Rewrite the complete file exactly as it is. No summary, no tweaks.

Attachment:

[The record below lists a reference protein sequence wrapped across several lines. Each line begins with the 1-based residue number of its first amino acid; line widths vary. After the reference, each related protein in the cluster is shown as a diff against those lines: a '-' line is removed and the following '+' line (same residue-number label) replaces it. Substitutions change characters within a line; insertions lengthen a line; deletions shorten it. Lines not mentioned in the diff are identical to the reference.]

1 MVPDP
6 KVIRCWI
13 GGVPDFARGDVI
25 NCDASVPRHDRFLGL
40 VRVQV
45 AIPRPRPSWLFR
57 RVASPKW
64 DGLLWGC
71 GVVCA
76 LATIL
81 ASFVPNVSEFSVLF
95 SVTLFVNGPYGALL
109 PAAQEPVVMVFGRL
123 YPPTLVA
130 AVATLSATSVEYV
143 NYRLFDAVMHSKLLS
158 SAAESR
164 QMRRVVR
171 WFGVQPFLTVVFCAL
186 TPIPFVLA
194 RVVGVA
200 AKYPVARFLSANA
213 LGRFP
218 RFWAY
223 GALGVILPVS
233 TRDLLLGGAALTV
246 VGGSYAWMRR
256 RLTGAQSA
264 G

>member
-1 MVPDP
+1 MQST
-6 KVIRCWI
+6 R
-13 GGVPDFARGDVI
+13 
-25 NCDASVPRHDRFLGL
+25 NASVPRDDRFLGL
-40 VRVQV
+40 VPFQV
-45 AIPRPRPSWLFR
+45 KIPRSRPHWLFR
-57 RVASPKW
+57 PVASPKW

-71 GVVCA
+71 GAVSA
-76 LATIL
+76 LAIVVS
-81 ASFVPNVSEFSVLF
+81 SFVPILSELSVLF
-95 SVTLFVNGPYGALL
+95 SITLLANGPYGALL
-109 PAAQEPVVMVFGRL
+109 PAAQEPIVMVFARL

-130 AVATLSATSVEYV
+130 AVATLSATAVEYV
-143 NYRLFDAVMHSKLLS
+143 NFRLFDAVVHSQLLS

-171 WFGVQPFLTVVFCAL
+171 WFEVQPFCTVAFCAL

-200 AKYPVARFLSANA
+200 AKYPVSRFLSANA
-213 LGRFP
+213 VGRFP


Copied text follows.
[The record below lists a reference protein sequence wrapped across several lines. Each line begins with the 1-based residue number of its first amino acid; line widths vary. After the reference, each related protein in the cluster is shown as a diff against those lines: a '-' line is removed and the following '+' line (same residue-number label) replaces it. Substitutions change characters within a line; insertions lengthen a line; deletions shorten it. Lines not mentioned in the diff are identical to the reference.]

1 MVPDP
6 KVIRCWI
13 GGVPDFARGDVI
25 NCDASVPRHDRFLGL
40 VRVQV
45 AIPRPRPSWLFR
57 RVASPKW
64 DGLLWGC
71 GVVCA
76 LATIL
81 ASFVPNVSEFSVLF
95 SVTLFVNGPYGALL
109 PAAQEPVVMVFGRL
123 YPPTLVA
130 AVATLSATSVEYV
143 NYRLFDAVMHSKLLS
158 SAAESR
164 QMRRVVR
171 WFGVQPFLTVVFCAL
186 TPIPFVLA
194 RVVGVA
200 AKYPVARFLSANA
213 LGRFP
218 RFWAY
223 GALGVILPVS
233 TRDLLLGGAALTV
246 VGGSYAWMRR
256 RLTGAQSA
264 G

>member
-1 MVPDP
+1 MQST
-6 KVIRCWI
+6 R
-13 GGVPDFARGDVI
+13 
-25 NCDASVPRHDRFLGL
+25 NASVPRDDRFLGL
-40 VRVQV
+40 VPFQV
-45 AIPRPRPSWLFR
+45 KIPRSRPHWLFR
-57 RVASPKW
+57 PVASPKW

-71 GVVCA
+71 GAVSA
-76 LATIL
+76 LAIVVS
-81 ASFVPNVSEFSVLF
+81 SFVPILSELSVLF
-95 SVTLFVNGPYGALL
+95 SITLLANGPYGALL
-109 PAAQEPVVMVFGRL
+109 PAAQEPIVMVFARL

-130 AVATLSATSVEYV
+130 AVATLSATAVEYV
-143 NYRLFDAVMHSKLLS
+143 NFRLFDAVVHSQLLS

-171 WFGVQPFLTVVFCAL
+171 WFEVQPFCTVAFCAL

-200 AKYPVARFLSANA
+200 AKYPVSRFLSANA
-213 LGRFP
+213 VGRFP